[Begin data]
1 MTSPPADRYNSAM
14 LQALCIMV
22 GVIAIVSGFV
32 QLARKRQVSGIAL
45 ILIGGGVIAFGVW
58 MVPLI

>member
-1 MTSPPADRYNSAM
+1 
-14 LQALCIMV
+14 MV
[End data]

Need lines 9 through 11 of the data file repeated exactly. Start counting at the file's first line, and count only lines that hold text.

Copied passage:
+1 
-14 LQALCIMV
+14 MV